The gold and silver markets continue to dwindle as they have finished April in the red. This was the third consecutive month for gold price to fall and the second consecutive month for silver. So far May doesn’t present any evidence to a shift in this downward trend. During last week there were several reports that came out and may have influenced bullion traders. The U.S manufacturing PMI increased to 54.8%. This news may have helped rally energy commodities and U.S stock markets, but trade down a bit gold and silver. U.S initial jobless claims sharply declined to 365k according to its latest report; this news may have also adversely affected precious metals prices via the strengthening of the U.S dollar. Finally by the end of the week the U.S non-farm payroll report came out and showed a modest gain of only 115k in April. This news may have been among the factors to drag down oil and U.S stock markets while trading up gold and silver . By the end of the week, gold slightly fell by 1.14% and silver by 1.88%.
Here is a short recap of the developments in gold and silver for April 30th to May 4th 2012:
Precious Metals Recap:
Gold slightly declined during last week by 1.14%; on the other hand, during last week the average price reached $1,652.12 /t. oz which is 0.20% above the previous week’s average price of $1,648.8 /t. oz. Gold price finished the week at $1,645.2 /t. oz.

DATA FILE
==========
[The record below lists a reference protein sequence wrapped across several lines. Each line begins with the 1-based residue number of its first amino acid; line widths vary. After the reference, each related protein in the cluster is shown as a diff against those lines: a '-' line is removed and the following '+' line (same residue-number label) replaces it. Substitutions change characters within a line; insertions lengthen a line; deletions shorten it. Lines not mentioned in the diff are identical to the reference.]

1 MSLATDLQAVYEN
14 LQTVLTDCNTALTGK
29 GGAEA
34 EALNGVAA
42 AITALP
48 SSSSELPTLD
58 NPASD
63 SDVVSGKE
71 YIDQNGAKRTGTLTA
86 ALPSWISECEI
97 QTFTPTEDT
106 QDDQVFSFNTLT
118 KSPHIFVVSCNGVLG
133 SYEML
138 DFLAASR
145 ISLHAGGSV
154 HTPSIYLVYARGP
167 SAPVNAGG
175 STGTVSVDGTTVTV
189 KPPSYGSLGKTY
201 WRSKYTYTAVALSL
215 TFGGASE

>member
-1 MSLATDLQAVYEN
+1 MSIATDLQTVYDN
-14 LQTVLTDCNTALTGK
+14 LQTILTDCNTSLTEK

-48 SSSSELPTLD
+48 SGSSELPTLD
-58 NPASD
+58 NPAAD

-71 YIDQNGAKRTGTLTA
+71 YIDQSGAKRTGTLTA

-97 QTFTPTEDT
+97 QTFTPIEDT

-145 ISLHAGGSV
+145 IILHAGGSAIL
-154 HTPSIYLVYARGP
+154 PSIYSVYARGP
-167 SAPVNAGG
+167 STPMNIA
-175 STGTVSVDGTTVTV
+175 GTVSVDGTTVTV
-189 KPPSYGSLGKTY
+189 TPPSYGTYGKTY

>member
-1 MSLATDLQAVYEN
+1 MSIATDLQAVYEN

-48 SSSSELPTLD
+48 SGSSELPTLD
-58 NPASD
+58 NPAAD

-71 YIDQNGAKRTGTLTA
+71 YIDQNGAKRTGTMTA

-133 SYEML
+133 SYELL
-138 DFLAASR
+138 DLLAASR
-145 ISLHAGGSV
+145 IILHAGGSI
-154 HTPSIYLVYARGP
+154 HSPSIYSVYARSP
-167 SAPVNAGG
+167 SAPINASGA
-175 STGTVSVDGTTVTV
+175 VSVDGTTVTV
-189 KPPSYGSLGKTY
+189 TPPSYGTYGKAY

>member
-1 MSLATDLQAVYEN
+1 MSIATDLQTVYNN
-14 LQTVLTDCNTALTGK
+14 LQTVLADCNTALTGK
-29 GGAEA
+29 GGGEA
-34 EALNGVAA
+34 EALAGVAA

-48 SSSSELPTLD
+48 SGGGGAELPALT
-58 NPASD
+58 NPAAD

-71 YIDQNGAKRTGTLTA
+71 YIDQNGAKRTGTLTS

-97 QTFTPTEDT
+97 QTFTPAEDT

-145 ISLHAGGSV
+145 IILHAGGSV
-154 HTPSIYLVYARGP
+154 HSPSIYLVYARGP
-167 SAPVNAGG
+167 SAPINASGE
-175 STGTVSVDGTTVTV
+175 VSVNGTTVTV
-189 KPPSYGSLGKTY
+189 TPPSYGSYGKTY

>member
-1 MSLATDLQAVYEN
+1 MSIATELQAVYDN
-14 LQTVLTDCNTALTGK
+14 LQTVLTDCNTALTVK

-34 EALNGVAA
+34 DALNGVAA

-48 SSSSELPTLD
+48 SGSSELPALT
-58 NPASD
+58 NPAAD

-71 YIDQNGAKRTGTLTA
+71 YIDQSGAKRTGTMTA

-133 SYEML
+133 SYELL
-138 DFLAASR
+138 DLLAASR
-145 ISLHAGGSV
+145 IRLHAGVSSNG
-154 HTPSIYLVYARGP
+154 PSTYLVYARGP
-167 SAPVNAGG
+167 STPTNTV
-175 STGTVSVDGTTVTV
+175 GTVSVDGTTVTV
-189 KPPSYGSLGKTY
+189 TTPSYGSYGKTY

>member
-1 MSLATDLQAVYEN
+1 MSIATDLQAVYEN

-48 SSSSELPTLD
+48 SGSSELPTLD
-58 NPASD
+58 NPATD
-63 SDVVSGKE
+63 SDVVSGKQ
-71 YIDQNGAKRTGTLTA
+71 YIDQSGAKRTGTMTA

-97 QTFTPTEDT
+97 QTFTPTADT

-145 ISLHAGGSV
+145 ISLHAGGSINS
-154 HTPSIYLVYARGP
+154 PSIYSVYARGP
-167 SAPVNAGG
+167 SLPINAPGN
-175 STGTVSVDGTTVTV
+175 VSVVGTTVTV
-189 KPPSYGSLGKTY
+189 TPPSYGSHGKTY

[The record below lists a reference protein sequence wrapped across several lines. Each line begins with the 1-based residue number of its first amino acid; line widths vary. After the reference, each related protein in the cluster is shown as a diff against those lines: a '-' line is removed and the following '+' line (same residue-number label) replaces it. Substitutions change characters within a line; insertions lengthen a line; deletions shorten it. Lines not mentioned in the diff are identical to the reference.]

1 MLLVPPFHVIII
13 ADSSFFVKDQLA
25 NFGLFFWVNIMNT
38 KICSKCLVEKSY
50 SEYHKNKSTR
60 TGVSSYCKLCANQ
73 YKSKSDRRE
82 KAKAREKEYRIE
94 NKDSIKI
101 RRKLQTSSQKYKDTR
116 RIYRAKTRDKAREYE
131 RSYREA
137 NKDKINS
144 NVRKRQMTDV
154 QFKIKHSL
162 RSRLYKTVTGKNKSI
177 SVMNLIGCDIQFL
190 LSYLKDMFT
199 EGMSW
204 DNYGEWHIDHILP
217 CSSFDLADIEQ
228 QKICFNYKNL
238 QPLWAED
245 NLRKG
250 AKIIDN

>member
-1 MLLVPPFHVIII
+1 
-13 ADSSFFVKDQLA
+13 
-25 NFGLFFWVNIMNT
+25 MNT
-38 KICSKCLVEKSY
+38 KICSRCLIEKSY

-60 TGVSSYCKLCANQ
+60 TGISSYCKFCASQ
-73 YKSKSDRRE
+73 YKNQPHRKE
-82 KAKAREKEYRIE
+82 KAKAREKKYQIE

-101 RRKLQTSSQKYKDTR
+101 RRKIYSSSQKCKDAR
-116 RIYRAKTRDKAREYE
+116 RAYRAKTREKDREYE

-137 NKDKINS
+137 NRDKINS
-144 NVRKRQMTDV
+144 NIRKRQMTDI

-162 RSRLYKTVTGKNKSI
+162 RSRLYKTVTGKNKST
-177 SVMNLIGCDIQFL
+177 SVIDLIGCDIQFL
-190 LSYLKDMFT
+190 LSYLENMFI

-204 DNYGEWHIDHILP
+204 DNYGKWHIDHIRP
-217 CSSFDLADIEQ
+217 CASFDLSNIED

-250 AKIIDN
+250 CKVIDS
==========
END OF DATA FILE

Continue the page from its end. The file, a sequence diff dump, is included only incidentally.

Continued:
Silver price, much like gold, decreased on a weekly scale by 1.88%; furthermore, this week’s average price reached $30.61/t oz which is 0.97% below the previous week’s average $30.91/t oz.
During last week, the average daily percent change of gold slipped by 0.23%; silver edged down by an average daily rate of 0.62%.
In the following chart are the shifts in bullion, which were normalized to 100 to the end of the previous week – April 27th. Metals have had a slow paced downward trend during most of the week; by the end following the disappointing U.S labor report both precious metals bounced back.
The second chart presents the daily percent shifts of bullion (or in other words the shifts around the trend). Precious metals prices mostly declined during the first four days of the week only to rally on Friday; their daily percent changes ranged between nearly 1.5% gain and 2.0% loss.